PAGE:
Description: easily recognisable because of its disproportionately long ears, this species is known in Japanese as the 'rabbit bat'. It has grey furBody length is up to about 5.5 cm.


This species is now known to be a separate species from the similar European brown long-eared bat (Plecotus auritus)Two Japanese long-eared bats, both female, were caught in Horoka Tomamu in 2012.




Asian barbastelle (Barbastella leucomelas)


Distribution: found as far west as Egypt, also in central and southern Asia, and in some places in China and Japan. It has been found in parts of  eastern Hokkaido, Tohoku, central Honshu, and Shikoku.


Habitat: Forests. Roosts in caves, tunnels and sometimes rock crevices.


Description: fur is dark brown with paler brown underneath. Large triangular ears with a large tragus. Body length is up to about 6 cm.


One Asian barbastelle was caught in Horoka Tomamu in 2012.




Hilgendorf's tube-nosed bat (Murina hilgendorfi)

Distribution: Kazakhstan, Mongolia, northeast China, easternmost RussiaKorea and Japan (from Hokkaido to Kyushu)


Habitat: Forests. Roosts in foliage, tree branches, nest boxes, buildings, tunnels and caves.


Description: unlike the brown Ussuri tube-nosed bat, this animal has greyish fur with silver-coloured long over hairs. It is low-flying and can hover. The ears are oval and there is a large tragusBody length is up to about 5.5 cm.


Conservation status: vulnerable according to the 2007 Red List (Mammals) of the Ministry of the Environment (2007), however the species was removed from the 2012 red list


Only one Hilgendorf's tube-nosed bat was caught in Horoka Tomamu in 2012, however at one low-lying location in the Tomokomai Experimental Forest (Hokkaido University), it was the most frequently caught species (Fukui, D et al. 2009).




Greater horseshoe bat (Rhinolophus ferrumequinum)


Distribution: Europe and Asia — from Portugal in the west, through southern Europe and north Africa, the middle east, Iran and Aghanistan, Nepal, China and Korea to Japan (Hokkaido, Honshu, Shikoku, and Kyushu)


Habitat: Forests. Roosts in caves. According to Fukui et al., (2009) this species is typically also found in buildings, tunnels and drains. It is the commonest cave-roosting bat in Japan.  


Description: this species had a distinctive 'nose-leaf' used in echo-location. Its thick fur ranges from grey to brown in colour. Body length is up to about 7.5 cm.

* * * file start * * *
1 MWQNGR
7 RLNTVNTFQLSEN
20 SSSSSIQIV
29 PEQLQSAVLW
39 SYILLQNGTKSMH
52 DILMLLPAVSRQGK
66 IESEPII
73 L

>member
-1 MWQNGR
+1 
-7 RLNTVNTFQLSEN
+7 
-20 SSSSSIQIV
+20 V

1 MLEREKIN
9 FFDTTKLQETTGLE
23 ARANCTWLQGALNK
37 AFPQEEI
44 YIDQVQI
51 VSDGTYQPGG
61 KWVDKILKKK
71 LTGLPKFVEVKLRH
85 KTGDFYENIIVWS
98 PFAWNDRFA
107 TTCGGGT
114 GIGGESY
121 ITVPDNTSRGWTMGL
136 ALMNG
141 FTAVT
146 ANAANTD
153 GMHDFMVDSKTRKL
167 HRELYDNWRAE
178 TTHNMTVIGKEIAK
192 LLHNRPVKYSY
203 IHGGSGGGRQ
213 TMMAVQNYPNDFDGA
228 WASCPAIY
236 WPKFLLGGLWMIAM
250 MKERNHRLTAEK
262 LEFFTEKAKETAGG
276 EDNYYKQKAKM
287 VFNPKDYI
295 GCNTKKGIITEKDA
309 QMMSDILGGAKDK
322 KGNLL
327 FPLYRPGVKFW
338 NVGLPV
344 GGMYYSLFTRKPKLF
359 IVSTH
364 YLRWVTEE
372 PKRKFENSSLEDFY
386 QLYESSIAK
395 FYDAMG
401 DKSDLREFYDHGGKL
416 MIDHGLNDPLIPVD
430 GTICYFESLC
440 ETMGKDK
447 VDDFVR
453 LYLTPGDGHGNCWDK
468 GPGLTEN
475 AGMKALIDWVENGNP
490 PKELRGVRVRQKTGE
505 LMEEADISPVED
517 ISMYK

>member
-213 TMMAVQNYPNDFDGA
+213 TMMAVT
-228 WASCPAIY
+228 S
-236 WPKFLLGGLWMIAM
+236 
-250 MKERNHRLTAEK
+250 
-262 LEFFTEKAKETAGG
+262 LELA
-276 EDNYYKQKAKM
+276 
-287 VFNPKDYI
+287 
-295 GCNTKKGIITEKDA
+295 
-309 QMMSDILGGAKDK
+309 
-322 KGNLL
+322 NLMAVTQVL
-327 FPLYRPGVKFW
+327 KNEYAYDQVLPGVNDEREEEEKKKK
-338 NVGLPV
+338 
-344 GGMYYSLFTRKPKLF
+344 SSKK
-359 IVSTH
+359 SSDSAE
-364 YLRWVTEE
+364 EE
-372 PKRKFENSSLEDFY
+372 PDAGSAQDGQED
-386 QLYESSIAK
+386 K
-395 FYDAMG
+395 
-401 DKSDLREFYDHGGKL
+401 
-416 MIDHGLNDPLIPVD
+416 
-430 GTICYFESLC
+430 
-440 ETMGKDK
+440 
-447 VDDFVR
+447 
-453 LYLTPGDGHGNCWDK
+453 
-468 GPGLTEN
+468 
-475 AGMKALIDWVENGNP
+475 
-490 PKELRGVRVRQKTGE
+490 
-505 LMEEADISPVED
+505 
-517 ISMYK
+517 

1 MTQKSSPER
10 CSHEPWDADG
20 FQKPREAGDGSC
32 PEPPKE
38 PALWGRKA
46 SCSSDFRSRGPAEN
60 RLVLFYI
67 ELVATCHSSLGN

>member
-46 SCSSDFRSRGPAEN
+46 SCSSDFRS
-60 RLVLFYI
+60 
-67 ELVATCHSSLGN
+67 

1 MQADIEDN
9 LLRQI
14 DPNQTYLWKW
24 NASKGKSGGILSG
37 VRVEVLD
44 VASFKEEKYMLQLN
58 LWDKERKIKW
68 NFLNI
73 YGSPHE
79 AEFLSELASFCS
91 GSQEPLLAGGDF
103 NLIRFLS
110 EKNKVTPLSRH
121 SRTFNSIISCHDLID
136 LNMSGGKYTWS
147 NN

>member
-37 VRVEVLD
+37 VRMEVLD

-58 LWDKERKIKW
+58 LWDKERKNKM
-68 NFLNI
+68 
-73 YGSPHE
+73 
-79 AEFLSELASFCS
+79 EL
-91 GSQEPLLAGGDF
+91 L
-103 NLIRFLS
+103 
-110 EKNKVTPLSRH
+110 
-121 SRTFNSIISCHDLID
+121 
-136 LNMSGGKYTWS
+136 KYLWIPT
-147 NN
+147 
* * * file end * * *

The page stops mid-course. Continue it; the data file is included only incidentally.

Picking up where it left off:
They have been recorded as having a lifespan of up to 30 years in Europe and 23 years in Japan. The bats feed on moths, beetles and other insects.  Identified by call, not capture, in 2012 (see sonogram of echolocation calls recorded at Horoka Tomamu, above)




Birdlike noctule (Nyctalus aviator)


Distribution: northeast Asia — northeast China, Korea, Japan


Habitat: Forests. Forages over a variety of habitats, including  agricultural areas and lakes. Roosts in cavities especially in large, old trees.


Description: this is the largest insect-eating bat in Japan, with a body lenth of up to 10 cm.  It has thick yellowish brown fur.


Conservation status: red listed in Japan as 'vulnerable' and in China as 'near threatened'. The IUCN also regards it as 'near threatened'. 


Now thought to be in decline in many places because of habitat loss. Only one maternity colony of this species has been reported in Hokkaido, near Asahikawa (Dewa and Kosuge, 2001)Its predators include owls and hawks. In Horoka Tomamu, this high-flying forest bat was identified by call, not capture, in 2012 (see sonogram of echolocation calls recorded at Horoka Tomamu, above)





Bat Study and Conservation Group of Japan, editors (2011): A Field Guide to the Bats of Japan, Bun-ichi Co. Ltd

Dewa, H. and M. Kosuge. 2001. Faunal survey of bats in Asahikawa area, Hokkaido. Bulletin of the Asahikawa Museum, 7: 31-38. 

Fukui, D et al (2009): 'Recent records of bats from south-western Hokkaido' in Bulletin of the Asian Bat Research Institute 8: 9-27, 2009. 8

Ohdachi, Satoshi D. I; Ishibashi, Yasuyuki; Iwasa, Masahiro A.; Saitoh, Takashi (2009): The Wild Mammals of Japan, Shoukadoh, Kyoto, ISBN 978-4-87974-626-9

The IUCN Red List of Threatened Species, 2012.1, published by the International Union for Conservation of Nature and Natural Resources

Red List (Mammals) of the Ministry of the Environment (2007) (in Japanese)

Red List (Mammals)of the Ministry of the Environment (2012) (in Japanese)


Simon Holledge, 30 October 2012